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Joel Cipriano

Stoic. Software Designer & Writer. Übermensch.


Books (2016):

Movies (2016):

Quotes (2016):

  • "I learned long ago, never to wrestle with a pig. You get dirty, and besides, the pig likes it."
  • "Remember: Matter. How tiny your share of it. Time. How brief and fleeting your allotment of it. Fate. How small a role you play in it."
  • "The impediment to action advances action. What stands in the way becomes the way."
  • "It is crazy to want what is impossible. And impossible for the wicked not to do so."
  • "The Courage to split iTunes into four different apps that all make sense and are a joy to use."
  • "We live in an age of febrile overreaction. And each side can acutely diagnose the other's overreactions, but never its own."
  • "Apple creates desire, not obligation."
  • "I already lost them. #AirPods"
  • "Cook was a good choice. He’s no bozo."
  • "You pile up enough tomorrows, and you’ll find you are left with nothing but a lot of empty yesterdays."
  • "Death: something like birth, a natural mystery, elements that split and recombine."
  • "Perhaps the most rewarding task in programming is cleaning up a mess. Discovering simplicity in complexity is a wonderful feeling."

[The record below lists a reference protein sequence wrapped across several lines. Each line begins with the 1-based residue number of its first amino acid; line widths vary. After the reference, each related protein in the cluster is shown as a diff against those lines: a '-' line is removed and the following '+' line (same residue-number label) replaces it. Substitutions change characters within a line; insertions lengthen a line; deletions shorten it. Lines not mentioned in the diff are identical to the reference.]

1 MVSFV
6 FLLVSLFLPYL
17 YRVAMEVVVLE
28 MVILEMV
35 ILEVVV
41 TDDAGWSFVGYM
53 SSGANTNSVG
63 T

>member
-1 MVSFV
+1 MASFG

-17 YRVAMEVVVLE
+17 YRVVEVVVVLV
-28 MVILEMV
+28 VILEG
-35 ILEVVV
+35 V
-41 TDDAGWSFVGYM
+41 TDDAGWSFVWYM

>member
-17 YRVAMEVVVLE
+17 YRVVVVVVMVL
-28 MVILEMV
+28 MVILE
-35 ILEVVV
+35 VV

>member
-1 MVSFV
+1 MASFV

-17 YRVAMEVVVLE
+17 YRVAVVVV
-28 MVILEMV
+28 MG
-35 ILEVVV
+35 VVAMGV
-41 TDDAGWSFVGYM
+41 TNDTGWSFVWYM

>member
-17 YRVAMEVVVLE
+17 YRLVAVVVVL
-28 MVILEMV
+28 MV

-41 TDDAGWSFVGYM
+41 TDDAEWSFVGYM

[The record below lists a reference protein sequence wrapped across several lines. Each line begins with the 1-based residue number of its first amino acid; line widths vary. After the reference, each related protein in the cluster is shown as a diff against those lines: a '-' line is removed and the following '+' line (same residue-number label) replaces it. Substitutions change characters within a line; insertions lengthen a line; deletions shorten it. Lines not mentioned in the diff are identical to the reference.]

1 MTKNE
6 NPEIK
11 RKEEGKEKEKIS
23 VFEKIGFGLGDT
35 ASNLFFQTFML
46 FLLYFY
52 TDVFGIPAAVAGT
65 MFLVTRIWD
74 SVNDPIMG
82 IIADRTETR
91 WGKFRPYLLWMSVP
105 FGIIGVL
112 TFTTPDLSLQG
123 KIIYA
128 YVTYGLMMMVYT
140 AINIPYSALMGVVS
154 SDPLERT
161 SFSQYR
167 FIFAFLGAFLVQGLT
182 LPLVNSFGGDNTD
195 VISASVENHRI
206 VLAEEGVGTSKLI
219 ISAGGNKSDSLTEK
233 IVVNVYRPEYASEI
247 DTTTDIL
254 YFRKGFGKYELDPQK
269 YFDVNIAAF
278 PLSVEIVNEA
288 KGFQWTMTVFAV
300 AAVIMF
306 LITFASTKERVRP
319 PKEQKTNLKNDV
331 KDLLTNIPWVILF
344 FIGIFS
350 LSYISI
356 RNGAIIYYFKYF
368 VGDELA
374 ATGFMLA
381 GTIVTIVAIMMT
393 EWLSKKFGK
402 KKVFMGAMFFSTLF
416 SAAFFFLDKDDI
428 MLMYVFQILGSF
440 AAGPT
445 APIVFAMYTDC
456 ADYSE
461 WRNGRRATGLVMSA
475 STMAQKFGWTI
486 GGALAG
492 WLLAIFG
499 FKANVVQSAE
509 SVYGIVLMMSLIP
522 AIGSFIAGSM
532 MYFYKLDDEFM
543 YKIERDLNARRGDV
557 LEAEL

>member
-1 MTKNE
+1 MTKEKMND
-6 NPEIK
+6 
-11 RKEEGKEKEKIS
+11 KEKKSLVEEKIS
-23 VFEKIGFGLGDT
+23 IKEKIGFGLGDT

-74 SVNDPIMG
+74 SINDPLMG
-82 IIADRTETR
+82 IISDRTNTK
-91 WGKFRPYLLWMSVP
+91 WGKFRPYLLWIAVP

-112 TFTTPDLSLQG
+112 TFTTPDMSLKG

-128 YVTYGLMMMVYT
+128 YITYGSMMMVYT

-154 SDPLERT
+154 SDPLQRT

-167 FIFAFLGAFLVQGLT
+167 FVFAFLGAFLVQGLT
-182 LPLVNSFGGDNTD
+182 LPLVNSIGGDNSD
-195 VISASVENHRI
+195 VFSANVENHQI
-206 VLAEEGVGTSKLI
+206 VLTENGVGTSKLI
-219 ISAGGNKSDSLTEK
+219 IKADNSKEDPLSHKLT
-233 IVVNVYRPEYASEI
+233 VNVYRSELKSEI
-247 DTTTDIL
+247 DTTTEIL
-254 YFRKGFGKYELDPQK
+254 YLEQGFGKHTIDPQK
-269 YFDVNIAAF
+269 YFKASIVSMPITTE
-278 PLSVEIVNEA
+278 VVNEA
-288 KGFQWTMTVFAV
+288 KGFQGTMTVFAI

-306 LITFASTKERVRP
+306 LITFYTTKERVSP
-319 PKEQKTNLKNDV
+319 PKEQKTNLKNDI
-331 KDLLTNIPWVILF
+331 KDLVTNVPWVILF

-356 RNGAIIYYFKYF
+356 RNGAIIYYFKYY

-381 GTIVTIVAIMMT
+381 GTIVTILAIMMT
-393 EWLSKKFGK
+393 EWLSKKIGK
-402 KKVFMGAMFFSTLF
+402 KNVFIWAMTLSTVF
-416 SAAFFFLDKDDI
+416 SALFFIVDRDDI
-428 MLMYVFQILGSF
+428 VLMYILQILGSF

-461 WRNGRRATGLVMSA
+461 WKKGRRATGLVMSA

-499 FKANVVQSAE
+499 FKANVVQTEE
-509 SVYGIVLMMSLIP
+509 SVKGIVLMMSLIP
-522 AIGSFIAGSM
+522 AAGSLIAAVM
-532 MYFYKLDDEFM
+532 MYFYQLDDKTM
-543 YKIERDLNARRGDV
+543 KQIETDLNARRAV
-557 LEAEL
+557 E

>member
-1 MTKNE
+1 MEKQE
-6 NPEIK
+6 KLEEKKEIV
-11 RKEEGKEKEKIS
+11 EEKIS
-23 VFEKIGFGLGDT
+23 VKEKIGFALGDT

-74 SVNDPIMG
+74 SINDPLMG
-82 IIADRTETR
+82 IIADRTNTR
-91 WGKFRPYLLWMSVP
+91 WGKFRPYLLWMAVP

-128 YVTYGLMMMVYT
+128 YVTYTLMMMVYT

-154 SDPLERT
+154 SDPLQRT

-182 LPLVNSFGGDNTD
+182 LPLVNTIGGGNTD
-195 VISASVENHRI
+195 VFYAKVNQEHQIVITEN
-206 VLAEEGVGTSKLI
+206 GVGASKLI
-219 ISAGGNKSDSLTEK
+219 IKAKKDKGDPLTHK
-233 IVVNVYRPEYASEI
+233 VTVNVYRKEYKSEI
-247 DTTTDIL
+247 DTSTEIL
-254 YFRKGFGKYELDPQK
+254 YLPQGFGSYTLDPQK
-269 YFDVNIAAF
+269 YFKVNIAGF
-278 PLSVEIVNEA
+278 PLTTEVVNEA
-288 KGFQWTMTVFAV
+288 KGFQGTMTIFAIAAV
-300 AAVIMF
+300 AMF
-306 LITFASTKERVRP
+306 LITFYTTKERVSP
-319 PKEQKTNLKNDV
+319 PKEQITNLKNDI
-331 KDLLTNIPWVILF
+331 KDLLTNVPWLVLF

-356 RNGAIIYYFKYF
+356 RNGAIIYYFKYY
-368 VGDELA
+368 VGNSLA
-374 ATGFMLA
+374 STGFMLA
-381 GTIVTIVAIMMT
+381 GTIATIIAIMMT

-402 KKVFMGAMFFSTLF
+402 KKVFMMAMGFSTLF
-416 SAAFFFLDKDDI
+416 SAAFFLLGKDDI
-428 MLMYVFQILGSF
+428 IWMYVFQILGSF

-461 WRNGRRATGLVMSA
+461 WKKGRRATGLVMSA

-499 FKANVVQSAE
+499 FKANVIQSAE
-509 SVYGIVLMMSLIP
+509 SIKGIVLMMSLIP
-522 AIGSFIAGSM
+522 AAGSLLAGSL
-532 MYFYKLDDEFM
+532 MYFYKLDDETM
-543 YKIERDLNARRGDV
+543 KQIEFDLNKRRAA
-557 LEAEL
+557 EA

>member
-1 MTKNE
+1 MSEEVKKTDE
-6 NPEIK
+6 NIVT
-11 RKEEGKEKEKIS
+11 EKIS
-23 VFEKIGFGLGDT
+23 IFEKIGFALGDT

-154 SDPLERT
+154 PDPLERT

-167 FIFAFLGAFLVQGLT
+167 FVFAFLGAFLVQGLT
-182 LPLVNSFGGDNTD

• "There is no limit to what a man can do or where he can go if he doesn’t mind who gets the credit."
  • "Let Nothing Be Done Rashly, and at Random, but All Things According to the most exact and perfect rules of art."
  • "Fuck Neil Young, and fuck his records. You keep them."
  • "Some people need managers to get stuff done, some don’t. Good managers know that."
  • "But learning how to live takes a whole life, and, which may surprise you more, it takes a whole life to learn how to die."
  • "For what can be above the man who is above fortune?"
  • "You act like mortals in all that you fear, and like immortals in all that you desire."
  • "It is not that we have a short time to live, but that we waste a lot of it."
  • "Life is short, art is long."
  • "The assumptions people make about the motives of others always reveal a great deal more about the assumers than the assumed-about."